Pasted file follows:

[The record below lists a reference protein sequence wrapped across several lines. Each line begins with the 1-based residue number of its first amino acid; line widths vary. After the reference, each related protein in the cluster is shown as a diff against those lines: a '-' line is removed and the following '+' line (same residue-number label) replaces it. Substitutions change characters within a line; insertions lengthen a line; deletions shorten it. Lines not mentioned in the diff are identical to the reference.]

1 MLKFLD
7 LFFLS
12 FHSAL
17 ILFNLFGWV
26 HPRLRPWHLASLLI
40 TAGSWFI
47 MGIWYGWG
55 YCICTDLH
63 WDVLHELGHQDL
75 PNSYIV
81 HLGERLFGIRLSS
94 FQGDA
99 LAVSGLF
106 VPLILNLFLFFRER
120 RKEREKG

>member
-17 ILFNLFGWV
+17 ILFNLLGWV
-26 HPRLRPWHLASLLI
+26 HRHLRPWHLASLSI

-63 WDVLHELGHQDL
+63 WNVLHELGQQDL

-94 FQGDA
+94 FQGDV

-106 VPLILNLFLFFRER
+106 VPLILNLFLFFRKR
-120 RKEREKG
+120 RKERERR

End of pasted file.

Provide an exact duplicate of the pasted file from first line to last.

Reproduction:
[The record below lists a reference protein sequence wrapped across several lines. Each line begins with the 1-based residue number of its first amino acid; line widths vary. After the reference, each related protein in the cluster is shown as a diff against those lines: a '-' line is removed and the following '+' line (same residue-number label) replaces it. Substitutions change characters within a line; insertions lengthen a line; deletions shorten it. Lines not mentioned in the diff are identical to the reference.]

1 MLKFLD
7 LFFLS
12 FHSAL
17 ILFNLFGWV
26 HPRLRPWHLASLLI
40 TAGSWFI
47 MGIWYGWG
55 YCICTDLH
63 WDVLHELGHQDL
75 PNSYIV
81 HLGERLFGIRLSS
94 FQGDA
99 LAVSGLF
106 VPLILNLFLFFRER
120 RKEREKG

>member
-17 ILFNLFGWV
+17 ILFNLLGWV
-26 HPRLRPWHLASLLI
+26 HRHLRPWHLASLSI

-63 WDVLHELGHQDL
+63 WNVLHELGQQDL

-94 FQGDA
+94 FQGDV

-106 VPLILNLFLFFRER
+106 VPLILNLFLFFRKR
-120 RKEREKG
+120 RKERERR